11 jobs that are so Dutch they could only exist in the Netherlands

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Imagine telling your international friends that you test kids’ cycling skills to see if they’re ready to tackle Amsterdam’s bike frenzy for a living. Bizarre, right? 

Right. But oh so Dutch. With all the quirks of the Netherlands, there are a few wacky and funny jobs unique to Dutch culture — here are some of the best.

1. Running a fish doorbell (visdeurbel) in the Dutch canals

As you may imagine, many fish (and other fascinating water creatures) migrate through the maze of Dutch canals — but with the Netherlands’ sophisticated water management system, sometimes they face a closed gate. 

Give the fish of Utrecht’s canals a helping hand by letting the fish doorbell manager know someone’s at the door. Image: Unsplash

In Utrecht, an underwater live stream is set up in front of the water gate so that people can watch and alert the visdeurbel “master” when the gate needs to be opened for the fish to pass. 

Anyone can watch the live stream and press the “doorbell” if a fish is waiting, which takes a picture. If pictures of fish accumulate quickly, the lockkeeper knows it’s time to open the gate and let the fish pass to continue their migration. 

READ MORE | The Amsterdam canal houses: why are they so wonderfully weird?

Want this unique Dutch job? As the lockkeeper, your job is to let the fish through — but also to keep a photo album of the “leukste fish pictures.” 

2. Baking oliebollen for the cold Dutch winters

Everyone living in the Netherlands will agree that Dutch winters are long. Luckily, the Dutch have already perfected a treat to get through the long winters: steaming-hot deep-fried dough dunked in icing sugar, otherwise known as oliebollen!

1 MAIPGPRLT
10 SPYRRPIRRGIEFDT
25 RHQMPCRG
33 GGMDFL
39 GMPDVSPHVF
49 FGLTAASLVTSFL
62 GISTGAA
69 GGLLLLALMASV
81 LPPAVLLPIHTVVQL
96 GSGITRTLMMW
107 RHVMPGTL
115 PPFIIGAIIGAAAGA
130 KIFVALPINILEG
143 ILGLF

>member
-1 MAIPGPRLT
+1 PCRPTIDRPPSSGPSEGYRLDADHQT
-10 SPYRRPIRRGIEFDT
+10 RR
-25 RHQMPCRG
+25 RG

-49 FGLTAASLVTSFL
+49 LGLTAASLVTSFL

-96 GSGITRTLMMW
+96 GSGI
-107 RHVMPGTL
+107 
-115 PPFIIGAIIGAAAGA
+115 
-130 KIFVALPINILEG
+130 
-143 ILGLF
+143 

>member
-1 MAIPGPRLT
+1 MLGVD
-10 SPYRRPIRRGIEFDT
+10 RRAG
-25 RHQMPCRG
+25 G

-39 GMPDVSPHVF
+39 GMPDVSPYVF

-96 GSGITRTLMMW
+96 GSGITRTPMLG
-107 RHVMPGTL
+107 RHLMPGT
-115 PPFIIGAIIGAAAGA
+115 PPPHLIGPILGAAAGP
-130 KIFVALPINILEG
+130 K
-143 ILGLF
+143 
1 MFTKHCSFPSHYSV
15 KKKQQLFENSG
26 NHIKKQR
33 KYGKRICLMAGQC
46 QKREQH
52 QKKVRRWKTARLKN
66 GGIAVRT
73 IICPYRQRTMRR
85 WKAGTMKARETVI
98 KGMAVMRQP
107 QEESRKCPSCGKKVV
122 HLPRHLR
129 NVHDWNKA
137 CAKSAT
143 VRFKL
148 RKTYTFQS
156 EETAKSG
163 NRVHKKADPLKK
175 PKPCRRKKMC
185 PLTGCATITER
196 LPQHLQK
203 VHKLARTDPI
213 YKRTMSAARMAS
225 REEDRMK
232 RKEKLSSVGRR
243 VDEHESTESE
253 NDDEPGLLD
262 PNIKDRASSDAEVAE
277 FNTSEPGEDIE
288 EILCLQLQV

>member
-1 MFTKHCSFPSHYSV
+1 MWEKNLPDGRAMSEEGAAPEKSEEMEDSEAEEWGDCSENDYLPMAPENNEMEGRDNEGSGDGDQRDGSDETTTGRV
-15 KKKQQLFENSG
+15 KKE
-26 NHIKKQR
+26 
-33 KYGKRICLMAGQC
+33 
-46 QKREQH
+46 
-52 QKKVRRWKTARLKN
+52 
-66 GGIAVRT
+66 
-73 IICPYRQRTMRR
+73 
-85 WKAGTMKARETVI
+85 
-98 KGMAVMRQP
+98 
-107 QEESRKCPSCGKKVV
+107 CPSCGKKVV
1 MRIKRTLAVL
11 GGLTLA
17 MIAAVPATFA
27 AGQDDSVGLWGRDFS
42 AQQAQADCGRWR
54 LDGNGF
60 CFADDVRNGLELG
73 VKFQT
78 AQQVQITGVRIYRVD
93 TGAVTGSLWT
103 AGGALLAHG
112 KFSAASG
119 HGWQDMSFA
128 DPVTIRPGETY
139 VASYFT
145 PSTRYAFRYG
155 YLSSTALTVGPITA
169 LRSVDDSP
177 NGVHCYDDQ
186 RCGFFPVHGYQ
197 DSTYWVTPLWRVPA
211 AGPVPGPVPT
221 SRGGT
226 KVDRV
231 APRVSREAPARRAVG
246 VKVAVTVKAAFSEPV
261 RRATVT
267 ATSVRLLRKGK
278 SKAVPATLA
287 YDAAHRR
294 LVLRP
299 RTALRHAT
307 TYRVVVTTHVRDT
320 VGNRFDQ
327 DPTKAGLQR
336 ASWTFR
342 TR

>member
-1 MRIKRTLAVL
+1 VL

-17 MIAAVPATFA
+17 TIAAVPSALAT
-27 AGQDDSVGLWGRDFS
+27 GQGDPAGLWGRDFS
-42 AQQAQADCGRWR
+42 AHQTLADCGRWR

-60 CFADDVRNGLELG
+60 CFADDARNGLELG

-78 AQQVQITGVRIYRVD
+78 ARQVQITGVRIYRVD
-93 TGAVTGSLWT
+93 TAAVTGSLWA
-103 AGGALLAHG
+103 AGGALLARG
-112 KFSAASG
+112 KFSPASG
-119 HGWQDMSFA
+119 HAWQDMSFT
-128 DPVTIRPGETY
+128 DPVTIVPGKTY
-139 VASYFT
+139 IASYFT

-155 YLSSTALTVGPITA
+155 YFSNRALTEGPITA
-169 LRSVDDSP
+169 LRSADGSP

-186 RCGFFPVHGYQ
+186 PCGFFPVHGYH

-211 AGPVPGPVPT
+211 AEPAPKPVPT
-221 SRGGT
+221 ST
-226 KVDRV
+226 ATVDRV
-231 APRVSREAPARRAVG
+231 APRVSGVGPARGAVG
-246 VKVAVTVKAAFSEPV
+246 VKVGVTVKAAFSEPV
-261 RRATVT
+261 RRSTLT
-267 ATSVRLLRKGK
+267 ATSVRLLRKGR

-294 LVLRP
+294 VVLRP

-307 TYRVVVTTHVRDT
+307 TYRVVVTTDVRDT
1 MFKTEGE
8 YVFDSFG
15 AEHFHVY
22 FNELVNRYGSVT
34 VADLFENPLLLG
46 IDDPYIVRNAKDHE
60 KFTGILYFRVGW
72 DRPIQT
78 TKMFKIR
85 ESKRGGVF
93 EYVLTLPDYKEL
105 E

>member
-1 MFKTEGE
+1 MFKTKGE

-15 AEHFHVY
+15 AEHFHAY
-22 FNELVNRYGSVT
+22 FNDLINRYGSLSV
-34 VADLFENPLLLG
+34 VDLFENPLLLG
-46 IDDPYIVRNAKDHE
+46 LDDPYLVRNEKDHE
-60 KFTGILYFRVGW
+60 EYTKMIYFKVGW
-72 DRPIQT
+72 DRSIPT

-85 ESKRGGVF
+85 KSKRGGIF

During New Year’s season, the oliebollen stands come out onto every Dutch street corner. Image: Depositphotos

The oliebol makers bring their stands to the streets every winter to sell the popular New Year snack and warm up passersby on cold winter days. 

The classic editions are plain or with raisins, but if you’re feeling more indulgent, you can get them stuffed with a warm, yummy filling like Nutella or apple jam. 

4. Maintaining the monster that is the Dutch water management system

With much of the Netherlands below sea level, the Dutch have become experts at managing the water, notably with dikes, dams, and polders (reclaimed land from the sea). 

The Netherlands’ unique relationship with water makes it constantly vulnerable to flooding, rising sea levels, and sinking land — hence the existence of the Dutch Rijkswaterstaat since 1798. 

This mighty storm surge barrier is key in keeping the Netherlands out of the water. Image: Zairon/Wikimedia Commons/CC4.0

With over 10,000 employees, the Rijkswaterstaat government office is almost like its own bustling town working to maintain and build up the country’s extensive water infrastructure.

READ MORE | Why the Netherlands isn’t underwater (VIDEO INSIDE)

People at the Rijkswaterstaat work a huge range of jobs, from managing dams and building bridges to collecting data and developing new technology.

3. Fishing bikes (and more) out of the canals

What are the Dutch most known for? Bikes and canals! That combination doesn’t always mix, so many bikes end up — you guessed it — in the water.

READ MORE | Dutch Quirk #45: Pee in the canals when drunk — and fall in